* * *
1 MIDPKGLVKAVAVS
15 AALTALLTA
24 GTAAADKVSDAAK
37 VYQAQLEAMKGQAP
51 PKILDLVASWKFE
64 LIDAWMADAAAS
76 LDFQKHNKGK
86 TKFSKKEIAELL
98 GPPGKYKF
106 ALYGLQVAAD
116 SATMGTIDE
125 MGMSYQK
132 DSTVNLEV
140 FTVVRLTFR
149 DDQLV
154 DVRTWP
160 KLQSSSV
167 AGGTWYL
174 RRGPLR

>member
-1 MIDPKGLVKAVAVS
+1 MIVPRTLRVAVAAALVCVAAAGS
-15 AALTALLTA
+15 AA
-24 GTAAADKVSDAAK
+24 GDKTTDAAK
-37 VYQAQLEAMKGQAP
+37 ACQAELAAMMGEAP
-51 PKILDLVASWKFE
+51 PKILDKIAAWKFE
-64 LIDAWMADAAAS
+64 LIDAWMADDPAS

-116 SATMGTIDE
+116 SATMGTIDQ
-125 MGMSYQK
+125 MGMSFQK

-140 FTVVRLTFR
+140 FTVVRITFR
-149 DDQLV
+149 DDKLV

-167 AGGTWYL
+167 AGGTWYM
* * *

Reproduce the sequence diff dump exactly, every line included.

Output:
1 MIDPKGLVKAVAVS
15 AALTALLTA
24 GTAAADKVSDAAK
37 VYQAQLEAMKGQAP
51 PKILDLVASWKFE
64 LIDAWMADAAAS
76 LDFQKHNKGK
86 TKFSKKEIAELL
98 GPPGKYKF
106 ALYGLQVAAD
116 SATMGTIDE
125 MGMSYQK
132 DSTVNLEV
140 FTVVRLTFR
149 DDQLV
154 DVRTWP
160 KLQSSSV
167 AGGTWYL
174 RRGPLR

>member
-1 MIDPKGLVKAVAVS
+1 MIVPRTLRVAVAAALVCVAAAGS
-15 AALTALLTA
+15 AA
-24 GTAAADKVSDAAK
+24 GDKTTDAAK
-37 VYQAQLEAMKGQAP
+37 ACQAELAAMMGEAP
-51 PKILDLVASWKFE
+51 PKILDKIAAWKFE
-64 LIDAWMADAAAS
+64 LIDAWMADDPAS

-116 SATMGTIDE
+116 SATMGTIDQ
-125 MGMSYQK
+125 MGMSFQK

-140 FTVVRLTFR
+140 FTVVRITFR
-149 DDQLV
+149 DDKLV

-167 AGGTWYL
+167 AGGTWYM